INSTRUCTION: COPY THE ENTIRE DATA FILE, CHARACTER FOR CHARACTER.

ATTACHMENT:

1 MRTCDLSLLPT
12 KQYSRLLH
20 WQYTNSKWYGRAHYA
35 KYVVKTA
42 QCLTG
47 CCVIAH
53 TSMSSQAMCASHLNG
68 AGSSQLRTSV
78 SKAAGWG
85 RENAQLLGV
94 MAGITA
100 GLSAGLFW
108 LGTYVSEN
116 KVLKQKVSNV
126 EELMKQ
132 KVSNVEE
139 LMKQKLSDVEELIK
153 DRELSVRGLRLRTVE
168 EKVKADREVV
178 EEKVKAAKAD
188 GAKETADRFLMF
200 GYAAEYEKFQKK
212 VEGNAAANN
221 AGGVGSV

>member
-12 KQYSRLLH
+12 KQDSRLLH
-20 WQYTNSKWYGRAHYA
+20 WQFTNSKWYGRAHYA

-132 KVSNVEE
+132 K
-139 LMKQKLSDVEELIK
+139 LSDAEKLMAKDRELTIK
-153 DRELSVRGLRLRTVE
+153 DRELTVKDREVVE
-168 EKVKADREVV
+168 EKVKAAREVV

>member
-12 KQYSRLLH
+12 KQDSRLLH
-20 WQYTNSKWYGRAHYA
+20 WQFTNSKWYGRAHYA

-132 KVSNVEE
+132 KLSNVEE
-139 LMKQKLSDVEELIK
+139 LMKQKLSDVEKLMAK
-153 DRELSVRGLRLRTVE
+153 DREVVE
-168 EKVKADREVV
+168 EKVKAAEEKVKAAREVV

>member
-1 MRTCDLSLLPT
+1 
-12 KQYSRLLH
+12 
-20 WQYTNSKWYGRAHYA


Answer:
1 MRTCDLSLLPT
12 KQYSRLLH
20 WQYTNSKWYGRAHYA
35 KYVVKTA
42 QCLTG
47 CCVIAH
53 TSMSSQAMCASHLNG
68 AGSSQLRTSV
78 SKAAGWG
85 RENAQLLGV
94 MAGITA
100 GLSAGLFW
108 LGTYVSEN
116 KVLKQKVSNV
126 EELMKQ
132 KVSNVEE
139 LMKQKLSDVEELIK
153 DRELSVRGLRLRTVE
168 EKVKADREVV
178 EEKVKAAKAD
188 GAKETADRFLMF
200 GYAAEYEKFQKK
212 VEGNAAANN
221 AGGVGSV

>member
-12 KQYSRLLH
+12 KQDSRLLH
-20 WQYTNSKWYGRAHYA
+20 WQFTNSKWYGRAHYA

-132 KVSNVEE
+132 K
-139 LMKQKLSDVEELIK
+139 LSDAEKLMAKDRELTIK
-153 DRELSVRGLRLRTVE
+153 DRELTVKDREVVE
-168 EKVKADREVV
+168 EKVKAAREVV

>member
-12 KQYSRLLH
+12 KQDSRLLH
-20 WQYTNSKWYGRAHYA
+20 WQFTNSKWYGRAHYA

-132 KVSNVEE
+132 KLSNVEE
-139 LMKQKLSDVEELIK
+139 LMKQKLSDVEKLMAK
-153 DRELSVRGLRLRTVE
+153 DREVVE
-168 EKVKADREVV
+168 EKVKAAEEKVKAAREVV

>member
-1 MRTCDLSLLPT
+1 
-12 KQYSRLLH
+12 
-20 WQYTNSKWYGRAHYA